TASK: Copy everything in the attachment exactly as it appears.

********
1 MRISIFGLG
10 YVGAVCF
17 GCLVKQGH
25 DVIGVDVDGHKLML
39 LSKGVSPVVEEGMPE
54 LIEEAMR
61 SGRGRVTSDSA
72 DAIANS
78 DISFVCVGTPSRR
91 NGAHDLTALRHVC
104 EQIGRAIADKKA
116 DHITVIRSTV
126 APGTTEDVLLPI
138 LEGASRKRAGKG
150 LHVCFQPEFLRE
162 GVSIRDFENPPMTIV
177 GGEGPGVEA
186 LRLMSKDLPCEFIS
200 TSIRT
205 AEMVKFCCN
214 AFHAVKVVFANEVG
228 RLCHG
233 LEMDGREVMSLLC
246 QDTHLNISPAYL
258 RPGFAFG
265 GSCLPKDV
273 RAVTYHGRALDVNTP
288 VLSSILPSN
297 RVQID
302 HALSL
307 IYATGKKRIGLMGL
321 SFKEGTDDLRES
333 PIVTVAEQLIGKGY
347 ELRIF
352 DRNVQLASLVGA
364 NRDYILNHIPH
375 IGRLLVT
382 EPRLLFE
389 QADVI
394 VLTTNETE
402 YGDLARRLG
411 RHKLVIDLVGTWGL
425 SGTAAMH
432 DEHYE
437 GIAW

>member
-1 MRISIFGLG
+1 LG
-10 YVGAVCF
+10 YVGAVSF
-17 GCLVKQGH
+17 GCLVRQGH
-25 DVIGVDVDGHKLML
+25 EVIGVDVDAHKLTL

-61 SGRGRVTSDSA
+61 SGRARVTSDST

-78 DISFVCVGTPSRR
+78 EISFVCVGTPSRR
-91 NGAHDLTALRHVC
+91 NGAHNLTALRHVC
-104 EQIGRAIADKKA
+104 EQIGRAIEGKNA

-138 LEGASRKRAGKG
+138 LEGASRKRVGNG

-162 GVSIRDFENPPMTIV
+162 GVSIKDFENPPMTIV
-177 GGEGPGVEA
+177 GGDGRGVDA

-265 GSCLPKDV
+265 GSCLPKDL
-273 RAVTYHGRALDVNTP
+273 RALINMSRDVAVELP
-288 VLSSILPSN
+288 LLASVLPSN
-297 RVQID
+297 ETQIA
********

1 MRISIFGLG
10 YVGAVCF
17 GCLVKQGH
25 DVIGVDVDGHKLML
39 LSKGVSPVVEEGMPE
54 LIEEAMR
61 SGRGRVTSDSA
72 DAIANS
78 DISFVCVGTPSRR
91 NGAHDLTALRHVC
104 EQIGRAIADKKA
116 DHITVIRSTV
126 APGTTEDVLLPI
138 LEGASRKRAGKG
150 LHVCFQPEFLRE
162 GVSIRDFENPPMTIV
177 GGEGPGVEA
186 LRLMSKDLPCEFIS
200 TSIRT
205 AEMVKFCCN
214 AFHAVKVVFANEVG
228 RLCHG
233 LEMDGREVMSLLC
246 QDTHLNISPAYL
258 RPGFAFG
265 GSCLPKDV
273 RAVTYHGRALDVNTP
288 VLSSILPSN
297 RVQID
302 HALSL
307 IYATGKKRIGLMGL
321 SFKEGTDDLRES
333 PIVTVAEQLIGKGY
347 ELRIF
352 DRNVQLASLVGA
364 NRDYILNHIPH
375 IGRLLVT
382 EPRLLFE
389 QADVI
394 VLTTNETE
402 YGDLARRLG
411 RHKLVIDLVGTWGL
425 SGTAAMH
432 DEHYE
437 GIAW

>member
-1 MRISIFGLG
+1 LG
-10 YVGAVCF
+10 YVGAVSF
-17 GCLVKQGH
+17 GCLVRQGH
-25 DVIGVDVDGHKLML
+25 EVIGVDVDAHKLTL

-61 SGRGRVTSDSA
+61 SGRARVTSDST

-78 DISFVCVGTPSRR
+78 EISFVCVGTPSRR
-91 NGAHDLTALRHVC
+91 NGAHNLTALRHVC
-104 EQIGRAIADKKA
+104 EQIGRAIEGKNA

-138 LEGASRKRAGKG
+138 LEGASRKRVGNG

-162 GVSIRDFENPPMTIV
+162 GVSIKDFENPPMTIV
-177 GGEGPGVEA
+177 GGDGRGVDA

-265 GSCLPKDV
+265 GSCLPKDL
-273 RAVTYHGRALDVNTP
+273 RALINMSRDVAVELP
-288 VLSSILPSN
+288 LLASVLPSN
-297 RVQID
+297 ETQIA